Control Insects Without Pesticides

We certainly understand that many gardeners become anxious when they see pests on their plants and want to react decisively when they see their plants damaged. But we must remind you of the central principle of organic gardening: growing plants in harmony with Nature. And insects, even those that eat your plants, are a crucial part of that system. When you see insects in your garden, take some time to really watch what they're doing. Are they actually destroying the plant or just nibbling it a bit? Many plants can outgrow minor damage. Also, in many cases, insects attack stressed out plants. Do you have enough healthy plants to spare the sickly ones? Can you restore sickly plants to robust health so they can resist insect attack? The best defenses against insect attack are preventative measures. Grow plants suited to the site and they'll be less stressed out. Don't let them be too wet, too dry or too shaded. Design a diverse garden, so that pests of a particular plant won't decimate an entire section of the garden.

Most importantly, encourage the natural predators of pest insects to hunt in your garden—beneficial insects (such as the common ladybug), birds, frogs and lizards control pests by eating them. You can make your garden hospitable for your natural allies by keeping a water source (just a dish-full, if that's all you've got) nearby for them and by not wiping out the entire pest population with a pesticide, sending the beneficials elsewhere in search of food. Also, grow plants with small blossoms like sweet alyssum and dill, which attract predatory insects who feed on flowers' nectar between attacks on pests.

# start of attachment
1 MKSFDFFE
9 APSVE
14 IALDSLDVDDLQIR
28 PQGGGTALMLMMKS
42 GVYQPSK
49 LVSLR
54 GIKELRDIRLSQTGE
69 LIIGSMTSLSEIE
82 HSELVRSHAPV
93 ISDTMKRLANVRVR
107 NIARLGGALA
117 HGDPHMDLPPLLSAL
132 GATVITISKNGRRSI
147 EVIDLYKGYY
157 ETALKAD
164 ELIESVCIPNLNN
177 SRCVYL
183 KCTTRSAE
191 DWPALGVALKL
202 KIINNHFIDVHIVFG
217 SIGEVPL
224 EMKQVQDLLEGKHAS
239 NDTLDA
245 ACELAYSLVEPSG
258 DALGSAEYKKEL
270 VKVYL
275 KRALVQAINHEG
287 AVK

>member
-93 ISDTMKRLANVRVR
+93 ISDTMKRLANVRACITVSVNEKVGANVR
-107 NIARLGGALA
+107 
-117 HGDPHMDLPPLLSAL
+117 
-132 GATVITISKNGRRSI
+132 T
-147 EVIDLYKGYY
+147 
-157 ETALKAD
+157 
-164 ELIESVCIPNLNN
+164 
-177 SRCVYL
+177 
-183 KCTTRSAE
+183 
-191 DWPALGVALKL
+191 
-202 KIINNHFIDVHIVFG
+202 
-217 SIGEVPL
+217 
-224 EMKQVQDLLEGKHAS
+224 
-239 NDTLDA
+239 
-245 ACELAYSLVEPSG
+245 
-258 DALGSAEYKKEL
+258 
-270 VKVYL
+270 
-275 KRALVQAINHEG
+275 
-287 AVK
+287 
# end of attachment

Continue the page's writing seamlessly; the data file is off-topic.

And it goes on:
Barriers such as row covers, netting and plant collars very effectively protect crops from pests. Sticky traps and pheromone lures are another way to minimize your pest problems without harming other living things in your garden. You'll find row covers (the best-known brand is Reemay) and other barriers, along with traps and the like at your local garden center and in mail-order catalogs.

Finally, if you need to react quickly to an acute pest invasion you can choose from several natural products that affect specific insects, won't harm humans, pets or wildlife, and that degrade quickly in the environment. Among the best of those products is Bacillus thuringiensis, a naturally occurring bacteria that you apply to your plants to disrupt the digestion of caterpillars and other leaf-eaters. Be sure to identify the pest positively before you buy this product because each strain of Bt affects specific kinds of insects. Horticultural oils, insecticidal soaps and garlic and/or hot pepper sprays also work well against many pests.


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